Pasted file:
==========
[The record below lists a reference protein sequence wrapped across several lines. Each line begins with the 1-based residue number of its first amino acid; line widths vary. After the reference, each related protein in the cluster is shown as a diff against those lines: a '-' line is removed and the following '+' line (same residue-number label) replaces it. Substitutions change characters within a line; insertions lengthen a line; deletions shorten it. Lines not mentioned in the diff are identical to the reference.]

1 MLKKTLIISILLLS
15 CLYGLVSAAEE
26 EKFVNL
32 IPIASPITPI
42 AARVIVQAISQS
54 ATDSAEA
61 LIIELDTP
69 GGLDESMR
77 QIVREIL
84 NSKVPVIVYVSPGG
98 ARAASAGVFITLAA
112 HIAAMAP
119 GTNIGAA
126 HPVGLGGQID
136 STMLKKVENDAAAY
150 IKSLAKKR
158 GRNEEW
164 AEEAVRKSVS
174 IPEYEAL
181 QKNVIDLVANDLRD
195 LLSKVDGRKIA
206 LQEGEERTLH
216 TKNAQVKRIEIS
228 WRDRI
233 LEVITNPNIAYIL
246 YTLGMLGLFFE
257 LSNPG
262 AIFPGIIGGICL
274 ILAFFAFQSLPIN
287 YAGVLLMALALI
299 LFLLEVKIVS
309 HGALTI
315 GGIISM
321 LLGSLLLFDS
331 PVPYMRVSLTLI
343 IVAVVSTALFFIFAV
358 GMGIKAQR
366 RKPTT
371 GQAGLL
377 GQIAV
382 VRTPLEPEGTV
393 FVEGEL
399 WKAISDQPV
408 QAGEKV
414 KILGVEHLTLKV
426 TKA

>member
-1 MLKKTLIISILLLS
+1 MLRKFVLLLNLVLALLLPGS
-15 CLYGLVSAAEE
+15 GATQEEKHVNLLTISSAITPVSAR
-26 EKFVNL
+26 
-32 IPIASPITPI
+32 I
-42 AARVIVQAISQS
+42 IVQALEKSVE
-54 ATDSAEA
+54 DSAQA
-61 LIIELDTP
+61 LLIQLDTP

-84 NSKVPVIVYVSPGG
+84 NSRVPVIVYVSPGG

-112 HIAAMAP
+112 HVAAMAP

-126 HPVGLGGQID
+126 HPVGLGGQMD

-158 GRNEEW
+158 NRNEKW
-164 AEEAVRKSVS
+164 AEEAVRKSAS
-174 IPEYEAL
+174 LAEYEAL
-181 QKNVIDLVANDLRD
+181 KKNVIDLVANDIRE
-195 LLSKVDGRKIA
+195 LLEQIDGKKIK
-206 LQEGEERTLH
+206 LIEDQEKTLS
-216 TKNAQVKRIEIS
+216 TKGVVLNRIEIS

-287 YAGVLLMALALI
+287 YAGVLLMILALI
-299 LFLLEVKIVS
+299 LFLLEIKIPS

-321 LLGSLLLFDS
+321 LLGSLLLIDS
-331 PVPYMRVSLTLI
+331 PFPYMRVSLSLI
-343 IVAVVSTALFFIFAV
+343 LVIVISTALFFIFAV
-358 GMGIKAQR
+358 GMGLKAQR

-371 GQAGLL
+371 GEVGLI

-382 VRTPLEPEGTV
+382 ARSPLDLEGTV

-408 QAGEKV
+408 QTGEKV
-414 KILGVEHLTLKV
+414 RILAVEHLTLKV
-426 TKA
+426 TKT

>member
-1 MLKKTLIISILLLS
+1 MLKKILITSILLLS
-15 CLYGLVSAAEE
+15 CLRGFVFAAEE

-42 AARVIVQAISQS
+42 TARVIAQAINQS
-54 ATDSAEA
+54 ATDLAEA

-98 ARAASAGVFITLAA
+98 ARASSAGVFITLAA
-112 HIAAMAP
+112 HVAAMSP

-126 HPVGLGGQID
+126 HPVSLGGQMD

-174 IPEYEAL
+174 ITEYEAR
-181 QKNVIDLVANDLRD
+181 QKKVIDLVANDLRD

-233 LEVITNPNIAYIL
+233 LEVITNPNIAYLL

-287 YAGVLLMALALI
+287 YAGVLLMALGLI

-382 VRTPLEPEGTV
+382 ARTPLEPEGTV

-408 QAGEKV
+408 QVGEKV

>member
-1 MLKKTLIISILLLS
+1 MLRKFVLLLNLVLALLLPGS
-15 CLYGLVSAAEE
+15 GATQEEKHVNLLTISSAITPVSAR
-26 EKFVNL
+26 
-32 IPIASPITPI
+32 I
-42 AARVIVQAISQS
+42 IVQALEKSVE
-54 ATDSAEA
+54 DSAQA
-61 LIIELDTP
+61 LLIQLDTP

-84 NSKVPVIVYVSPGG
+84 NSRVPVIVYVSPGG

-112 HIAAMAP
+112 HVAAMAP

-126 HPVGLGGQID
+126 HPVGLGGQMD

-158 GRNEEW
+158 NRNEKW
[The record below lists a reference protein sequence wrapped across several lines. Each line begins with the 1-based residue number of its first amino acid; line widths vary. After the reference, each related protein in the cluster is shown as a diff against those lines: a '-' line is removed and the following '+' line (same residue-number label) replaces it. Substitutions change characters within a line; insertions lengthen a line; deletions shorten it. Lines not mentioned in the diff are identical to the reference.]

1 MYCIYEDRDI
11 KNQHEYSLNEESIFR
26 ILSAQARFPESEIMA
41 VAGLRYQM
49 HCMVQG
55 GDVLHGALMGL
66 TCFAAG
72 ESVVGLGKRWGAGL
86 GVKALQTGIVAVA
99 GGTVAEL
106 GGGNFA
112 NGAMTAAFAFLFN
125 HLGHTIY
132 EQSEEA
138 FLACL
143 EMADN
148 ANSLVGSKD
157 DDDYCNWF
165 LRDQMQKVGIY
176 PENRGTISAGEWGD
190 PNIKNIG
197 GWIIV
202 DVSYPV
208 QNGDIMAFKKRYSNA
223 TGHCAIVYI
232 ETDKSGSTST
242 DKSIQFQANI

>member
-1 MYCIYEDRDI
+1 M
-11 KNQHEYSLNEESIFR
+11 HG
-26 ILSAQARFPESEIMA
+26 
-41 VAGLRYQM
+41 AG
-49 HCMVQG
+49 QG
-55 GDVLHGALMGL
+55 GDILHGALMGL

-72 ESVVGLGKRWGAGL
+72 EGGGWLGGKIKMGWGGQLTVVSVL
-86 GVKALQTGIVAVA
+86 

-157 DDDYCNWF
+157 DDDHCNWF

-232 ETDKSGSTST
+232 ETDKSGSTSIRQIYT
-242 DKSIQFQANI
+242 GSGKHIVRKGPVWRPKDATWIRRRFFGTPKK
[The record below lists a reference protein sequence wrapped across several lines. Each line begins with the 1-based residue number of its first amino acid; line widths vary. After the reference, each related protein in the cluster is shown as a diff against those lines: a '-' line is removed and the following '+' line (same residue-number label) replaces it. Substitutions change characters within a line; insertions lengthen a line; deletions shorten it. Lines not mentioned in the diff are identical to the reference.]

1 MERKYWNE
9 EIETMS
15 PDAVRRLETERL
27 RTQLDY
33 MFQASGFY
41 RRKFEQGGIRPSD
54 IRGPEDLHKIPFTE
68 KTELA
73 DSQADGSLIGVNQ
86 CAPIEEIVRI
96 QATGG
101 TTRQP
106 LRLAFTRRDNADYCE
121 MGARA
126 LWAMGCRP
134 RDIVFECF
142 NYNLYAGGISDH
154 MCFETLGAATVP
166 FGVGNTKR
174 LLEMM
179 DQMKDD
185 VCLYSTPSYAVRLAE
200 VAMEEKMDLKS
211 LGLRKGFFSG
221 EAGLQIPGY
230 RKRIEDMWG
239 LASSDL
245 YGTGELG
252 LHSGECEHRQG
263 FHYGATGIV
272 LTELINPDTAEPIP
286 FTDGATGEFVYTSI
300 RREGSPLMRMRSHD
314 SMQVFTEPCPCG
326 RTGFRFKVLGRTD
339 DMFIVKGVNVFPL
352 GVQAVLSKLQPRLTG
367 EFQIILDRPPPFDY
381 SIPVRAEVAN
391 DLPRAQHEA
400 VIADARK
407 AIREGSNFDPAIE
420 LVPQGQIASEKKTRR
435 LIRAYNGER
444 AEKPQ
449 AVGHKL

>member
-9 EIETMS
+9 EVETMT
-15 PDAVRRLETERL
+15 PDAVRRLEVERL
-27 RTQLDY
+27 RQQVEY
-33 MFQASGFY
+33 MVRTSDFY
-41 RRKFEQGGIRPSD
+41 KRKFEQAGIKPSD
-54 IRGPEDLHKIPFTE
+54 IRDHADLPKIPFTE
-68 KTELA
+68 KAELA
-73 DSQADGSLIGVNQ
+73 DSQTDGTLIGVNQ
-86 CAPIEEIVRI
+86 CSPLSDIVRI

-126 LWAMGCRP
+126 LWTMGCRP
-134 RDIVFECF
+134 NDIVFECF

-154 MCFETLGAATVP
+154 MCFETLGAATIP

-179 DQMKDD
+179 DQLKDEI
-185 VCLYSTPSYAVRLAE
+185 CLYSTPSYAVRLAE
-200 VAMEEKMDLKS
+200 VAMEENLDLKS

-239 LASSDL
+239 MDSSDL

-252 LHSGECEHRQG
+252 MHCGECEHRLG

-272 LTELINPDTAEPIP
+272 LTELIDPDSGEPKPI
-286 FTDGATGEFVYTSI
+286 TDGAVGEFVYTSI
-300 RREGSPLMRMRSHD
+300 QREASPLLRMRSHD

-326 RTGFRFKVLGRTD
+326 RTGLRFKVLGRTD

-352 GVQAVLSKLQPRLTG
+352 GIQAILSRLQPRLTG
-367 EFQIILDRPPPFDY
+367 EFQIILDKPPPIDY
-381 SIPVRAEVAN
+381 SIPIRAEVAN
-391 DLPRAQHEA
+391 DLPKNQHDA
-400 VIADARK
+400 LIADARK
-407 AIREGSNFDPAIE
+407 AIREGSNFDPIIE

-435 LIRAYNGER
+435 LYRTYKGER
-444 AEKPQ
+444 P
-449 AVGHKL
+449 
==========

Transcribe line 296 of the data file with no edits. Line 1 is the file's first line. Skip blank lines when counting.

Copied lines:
-352 GVQAVLSKLQPRLTG